The Midwest Messenger

Midwest Society for Protestant Reformed Secondary Education

To the only wise God our Savior be glory and majesty, dominion and power, now and forever. Amen Jude25

http://www.reformedwitness.org/news/messengers.html

August 8, 2004                                                                                                                          Volume 7, Issue 1

 


Greetings from the board of trustees!

 

Report on the annual society meeting held July 21, 2004:

1.Board chairman Perry Van Egdom read Isaiah 12 and opened the meeting with prayer.

2. Audible roll call was taken. 60 members were present.

3. Minutes of the annual society meeting held July 14, 2003 were read and received for information.

4. Letters of resignation were received from Rev. R. Smit and Richard Moore. These resignations were accepted by motion.

5. The formula of subscription was read and the floor was opened to receive new members. There were no new members this year.

6. The annual secretary’s and treasurer’s reports were rendered.

7. Voting took place to elect new board members. Elroy Altena and David King were elected to replace Alvin Bleyenburg and Dennis Burgers, who retire from the board after serving three year terms.

8. After discussion, Proposal 1, to adopt the preliminary phase one building plan was adopted.

9. After more discussion, Proposal 2, to secure an engineering/architectural firm was not adopted.

10. Script minutes were read and adopted.

11. After the motion to adjourn, Rev. D. Kleyn closed the meeting with prayer.

 

The board thanks all who attended for their candid discussion and brotherly conduct. We covet your prayers and financial support as we continue to strive for Protestant Reformed secondary education in this area.

 

At the board meeting held July 29, 2004 the board officers and committees was reconstructed to the following:

President: Perry Van Egdom

Vice-President: Gene Van Bemmel

Secretary: Herm Boonstra

Treasurer: Chad Andringa

Building Committee: Elroy Altena(chair), Ed Westra, Jeff Andringa, Dennis Burgers, Ike Uittenbogaard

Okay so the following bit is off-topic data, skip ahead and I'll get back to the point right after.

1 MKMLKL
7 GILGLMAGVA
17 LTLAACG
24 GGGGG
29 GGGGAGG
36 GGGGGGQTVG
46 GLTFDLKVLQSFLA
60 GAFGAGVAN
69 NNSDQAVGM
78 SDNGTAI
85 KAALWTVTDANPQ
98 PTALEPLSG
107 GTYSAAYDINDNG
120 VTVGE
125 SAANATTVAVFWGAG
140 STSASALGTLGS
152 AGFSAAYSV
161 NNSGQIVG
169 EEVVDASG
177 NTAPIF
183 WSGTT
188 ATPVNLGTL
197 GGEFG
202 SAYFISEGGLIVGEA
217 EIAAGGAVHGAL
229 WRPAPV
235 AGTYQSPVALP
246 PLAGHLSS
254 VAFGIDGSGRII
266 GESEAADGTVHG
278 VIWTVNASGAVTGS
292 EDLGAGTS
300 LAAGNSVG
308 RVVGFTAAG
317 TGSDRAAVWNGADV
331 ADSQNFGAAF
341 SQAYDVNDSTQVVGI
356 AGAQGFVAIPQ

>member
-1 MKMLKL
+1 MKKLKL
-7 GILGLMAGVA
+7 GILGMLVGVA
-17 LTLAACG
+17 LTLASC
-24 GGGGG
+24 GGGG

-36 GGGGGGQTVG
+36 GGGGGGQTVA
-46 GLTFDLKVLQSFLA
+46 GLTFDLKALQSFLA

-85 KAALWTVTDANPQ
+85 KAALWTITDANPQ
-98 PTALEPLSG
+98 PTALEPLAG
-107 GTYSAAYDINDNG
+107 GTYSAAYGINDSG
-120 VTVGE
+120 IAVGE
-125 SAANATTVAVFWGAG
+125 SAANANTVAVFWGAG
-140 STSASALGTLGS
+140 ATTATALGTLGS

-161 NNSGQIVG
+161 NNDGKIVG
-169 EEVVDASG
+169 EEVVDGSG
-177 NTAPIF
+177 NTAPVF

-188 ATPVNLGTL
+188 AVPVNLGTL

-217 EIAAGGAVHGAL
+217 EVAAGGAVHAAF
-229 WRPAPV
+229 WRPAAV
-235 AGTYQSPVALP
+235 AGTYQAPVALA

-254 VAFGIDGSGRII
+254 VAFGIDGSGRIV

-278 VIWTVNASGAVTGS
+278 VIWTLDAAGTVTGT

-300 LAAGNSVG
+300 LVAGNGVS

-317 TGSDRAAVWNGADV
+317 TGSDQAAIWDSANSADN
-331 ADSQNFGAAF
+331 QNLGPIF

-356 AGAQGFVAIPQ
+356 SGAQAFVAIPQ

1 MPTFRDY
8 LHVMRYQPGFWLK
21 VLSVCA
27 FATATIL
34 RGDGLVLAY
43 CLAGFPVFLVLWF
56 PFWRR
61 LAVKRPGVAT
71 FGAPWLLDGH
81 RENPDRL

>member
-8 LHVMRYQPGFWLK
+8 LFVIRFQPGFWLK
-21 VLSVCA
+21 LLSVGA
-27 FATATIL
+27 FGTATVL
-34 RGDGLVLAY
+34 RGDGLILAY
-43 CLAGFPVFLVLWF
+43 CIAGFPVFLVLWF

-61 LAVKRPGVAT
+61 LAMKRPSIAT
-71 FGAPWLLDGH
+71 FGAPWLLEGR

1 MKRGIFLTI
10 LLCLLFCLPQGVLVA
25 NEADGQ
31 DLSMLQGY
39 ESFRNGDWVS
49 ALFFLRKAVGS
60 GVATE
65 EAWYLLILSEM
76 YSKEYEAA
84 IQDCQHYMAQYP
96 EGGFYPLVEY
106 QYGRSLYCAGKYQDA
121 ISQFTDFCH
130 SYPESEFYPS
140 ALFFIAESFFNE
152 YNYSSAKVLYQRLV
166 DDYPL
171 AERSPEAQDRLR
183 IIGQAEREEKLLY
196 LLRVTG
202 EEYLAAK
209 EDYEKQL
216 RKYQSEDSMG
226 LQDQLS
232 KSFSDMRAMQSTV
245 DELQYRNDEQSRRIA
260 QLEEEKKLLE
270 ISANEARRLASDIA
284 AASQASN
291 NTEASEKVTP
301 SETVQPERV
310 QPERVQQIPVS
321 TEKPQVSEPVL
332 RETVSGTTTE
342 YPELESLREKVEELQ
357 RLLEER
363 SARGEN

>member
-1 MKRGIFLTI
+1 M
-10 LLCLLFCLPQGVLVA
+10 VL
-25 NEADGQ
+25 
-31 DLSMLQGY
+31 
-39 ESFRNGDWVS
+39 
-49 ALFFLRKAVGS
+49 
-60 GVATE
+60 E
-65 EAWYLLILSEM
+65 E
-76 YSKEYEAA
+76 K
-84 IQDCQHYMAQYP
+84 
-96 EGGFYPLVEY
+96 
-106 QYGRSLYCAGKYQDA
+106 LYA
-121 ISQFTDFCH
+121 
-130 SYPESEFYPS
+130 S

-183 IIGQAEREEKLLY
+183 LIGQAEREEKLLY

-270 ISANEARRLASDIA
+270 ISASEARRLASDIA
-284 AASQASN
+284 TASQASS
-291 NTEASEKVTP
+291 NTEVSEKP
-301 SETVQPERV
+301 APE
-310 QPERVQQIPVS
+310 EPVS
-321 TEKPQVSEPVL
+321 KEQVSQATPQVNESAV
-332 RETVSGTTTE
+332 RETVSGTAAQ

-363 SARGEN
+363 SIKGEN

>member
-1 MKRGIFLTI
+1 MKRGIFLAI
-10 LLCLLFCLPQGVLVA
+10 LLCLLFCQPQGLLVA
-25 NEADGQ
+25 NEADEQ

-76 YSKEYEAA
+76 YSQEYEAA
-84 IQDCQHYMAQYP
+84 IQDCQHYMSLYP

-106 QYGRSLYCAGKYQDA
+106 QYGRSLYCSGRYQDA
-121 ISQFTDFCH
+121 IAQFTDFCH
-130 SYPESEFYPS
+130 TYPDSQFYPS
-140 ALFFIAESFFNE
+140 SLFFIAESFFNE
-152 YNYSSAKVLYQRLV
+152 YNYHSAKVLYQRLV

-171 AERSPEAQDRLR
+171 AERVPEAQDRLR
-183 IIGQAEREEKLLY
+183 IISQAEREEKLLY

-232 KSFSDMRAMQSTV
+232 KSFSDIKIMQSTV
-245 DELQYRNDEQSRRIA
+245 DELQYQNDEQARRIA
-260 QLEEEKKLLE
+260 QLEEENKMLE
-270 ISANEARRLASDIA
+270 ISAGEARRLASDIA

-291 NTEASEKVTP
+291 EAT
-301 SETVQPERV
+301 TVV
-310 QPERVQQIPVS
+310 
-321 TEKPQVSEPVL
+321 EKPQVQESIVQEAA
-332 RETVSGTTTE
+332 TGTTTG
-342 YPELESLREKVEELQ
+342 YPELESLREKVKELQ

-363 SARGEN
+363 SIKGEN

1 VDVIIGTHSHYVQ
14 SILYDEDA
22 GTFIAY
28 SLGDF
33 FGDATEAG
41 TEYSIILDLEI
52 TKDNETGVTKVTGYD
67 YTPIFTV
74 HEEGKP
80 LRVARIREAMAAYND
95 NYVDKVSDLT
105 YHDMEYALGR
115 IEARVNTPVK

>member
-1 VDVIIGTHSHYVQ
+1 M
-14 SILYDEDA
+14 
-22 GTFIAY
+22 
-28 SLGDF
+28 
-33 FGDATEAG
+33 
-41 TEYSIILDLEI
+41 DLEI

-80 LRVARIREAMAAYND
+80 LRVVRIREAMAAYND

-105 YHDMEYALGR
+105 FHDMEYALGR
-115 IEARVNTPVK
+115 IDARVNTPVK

Education Committee: Gene Van Bemmel(chair), Peter Brummel, Chester Hunter, Jr., Roy Slice

Finance Committee: Chad Andringa, Brian Gritters, David Kooiker

Promotion Committee: Perry Van Egdom, Jeff Baker, Chad Uittenbogaard

 

The following article is reprinted from the Fall 2002 Perspectives in Covenant Education. It is entitled “In the Hands of the Lord”, written by Dan Van Uffelen. It contains his reflections upon his first year of teaching, which happened also to be the first year of existence for Heritage Protestant Reformed High School in Chicagoland. Some of his comments pertain to his particular circumstances alone, but many belong to Protestant Reformed education and a small Protestant Reformed high school. These thoughts can be easily applied to our situation and provide food for thought for us as we endeavor to proceed with our own high school.

 

“Is it worth the move? Who will be our new friends? A brand new high school? Is it going to be big enough? Only fifteen students? With whom will I be working? What will the students be like? What classes will I teach? Where will we worship? Where will I work in the summer? Can we find a house? Should we find an apartment? Is this the best thing for us?

 

My mind was swirling with questions as I approached my first year of teaching. When the news reached me that there was going to be a new Heritage Christian High School in Chicagoland, I was both thrilled and cautious. I wasn’t sure what to expect. Sure, I knew it would be a grand adventure, but moving to another state, making new friends, finding a new church home, and wandering into the wide open field of teaching all in one year made me think twice. I wondered if this was the right thing for my wife and I.